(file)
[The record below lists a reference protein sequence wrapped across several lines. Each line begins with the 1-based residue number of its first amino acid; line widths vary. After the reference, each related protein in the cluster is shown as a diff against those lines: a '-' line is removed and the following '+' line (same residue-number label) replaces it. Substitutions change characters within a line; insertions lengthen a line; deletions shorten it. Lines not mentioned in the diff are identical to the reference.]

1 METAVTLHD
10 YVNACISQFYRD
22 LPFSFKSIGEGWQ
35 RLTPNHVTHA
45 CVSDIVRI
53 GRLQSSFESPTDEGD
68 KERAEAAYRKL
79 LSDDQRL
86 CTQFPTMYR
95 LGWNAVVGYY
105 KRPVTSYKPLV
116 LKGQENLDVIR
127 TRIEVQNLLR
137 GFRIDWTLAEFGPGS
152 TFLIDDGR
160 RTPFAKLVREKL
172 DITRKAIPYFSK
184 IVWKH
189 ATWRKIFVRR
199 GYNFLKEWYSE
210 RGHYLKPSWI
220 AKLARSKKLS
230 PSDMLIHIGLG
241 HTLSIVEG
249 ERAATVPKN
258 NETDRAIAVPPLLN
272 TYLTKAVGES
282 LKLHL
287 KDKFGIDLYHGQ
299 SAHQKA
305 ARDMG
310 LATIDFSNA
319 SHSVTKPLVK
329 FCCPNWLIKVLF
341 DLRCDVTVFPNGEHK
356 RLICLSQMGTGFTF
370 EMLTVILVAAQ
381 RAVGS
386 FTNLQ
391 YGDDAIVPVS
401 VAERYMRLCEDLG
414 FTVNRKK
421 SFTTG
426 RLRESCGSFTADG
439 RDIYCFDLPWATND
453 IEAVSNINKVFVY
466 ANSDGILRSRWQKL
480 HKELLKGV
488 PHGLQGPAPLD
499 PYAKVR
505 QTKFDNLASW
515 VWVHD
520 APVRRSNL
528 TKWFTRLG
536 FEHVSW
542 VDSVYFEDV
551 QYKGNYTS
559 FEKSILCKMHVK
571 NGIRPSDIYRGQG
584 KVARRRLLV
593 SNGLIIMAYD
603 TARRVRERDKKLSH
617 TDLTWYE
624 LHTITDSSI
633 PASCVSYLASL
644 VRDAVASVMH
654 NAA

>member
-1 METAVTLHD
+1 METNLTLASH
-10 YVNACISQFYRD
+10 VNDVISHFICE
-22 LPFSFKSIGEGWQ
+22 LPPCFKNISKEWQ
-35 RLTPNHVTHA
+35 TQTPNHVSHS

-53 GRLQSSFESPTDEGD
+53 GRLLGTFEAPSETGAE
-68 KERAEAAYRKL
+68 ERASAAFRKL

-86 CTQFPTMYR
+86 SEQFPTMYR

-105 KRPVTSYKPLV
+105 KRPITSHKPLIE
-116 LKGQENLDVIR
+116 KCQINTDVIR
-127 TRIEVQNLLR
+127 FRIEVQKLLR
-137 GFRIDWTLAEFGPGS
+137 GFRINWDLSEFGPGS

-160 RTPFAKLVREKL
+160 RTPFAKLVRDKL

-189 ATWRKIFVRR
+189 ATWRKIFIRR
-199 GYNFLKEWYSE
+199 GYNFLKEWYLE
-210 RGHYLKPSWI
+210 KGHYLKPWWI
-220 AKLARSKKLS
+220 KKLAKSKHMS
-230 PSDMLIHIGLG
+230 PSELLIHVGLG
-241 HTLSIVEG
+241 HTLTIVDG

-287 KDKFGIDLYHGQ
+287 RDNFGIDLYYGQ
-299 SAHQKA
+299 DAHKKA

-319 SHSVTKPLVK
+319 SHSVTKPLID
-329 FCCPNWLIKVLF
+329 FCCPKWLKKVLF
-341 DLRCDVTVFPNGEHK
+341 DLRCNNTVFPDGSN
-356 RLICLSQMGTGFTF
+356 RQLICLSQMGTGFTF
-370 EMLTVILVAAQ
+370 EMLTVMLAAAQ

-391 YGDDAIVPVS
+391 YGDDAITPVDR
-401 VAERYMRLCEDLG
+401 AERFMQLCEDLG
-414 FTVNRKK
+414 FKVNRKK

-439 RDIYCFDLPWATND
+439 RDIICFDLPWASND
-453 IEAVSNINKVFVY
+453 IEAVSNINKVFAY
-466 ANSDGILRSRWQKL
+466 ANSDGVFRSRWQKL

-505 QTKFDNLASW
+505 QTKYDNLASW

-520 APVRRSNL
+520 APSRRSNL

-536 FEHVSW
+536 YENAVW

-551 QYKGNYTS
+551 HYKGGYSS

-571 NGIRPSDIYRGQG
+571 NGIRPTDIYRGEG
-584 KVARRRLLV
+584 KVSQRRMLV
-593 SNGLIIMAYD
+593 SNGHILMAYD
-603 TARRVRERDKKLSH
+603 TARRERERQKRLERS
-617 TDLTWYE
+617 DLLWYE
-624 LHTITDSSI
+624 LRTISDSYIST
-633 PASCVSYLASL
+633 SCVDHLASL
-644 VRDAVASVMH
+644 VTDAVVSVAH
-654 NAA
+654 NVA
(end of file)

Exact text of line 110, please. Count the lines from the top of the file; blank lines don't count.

-319 SHSVTKPLVK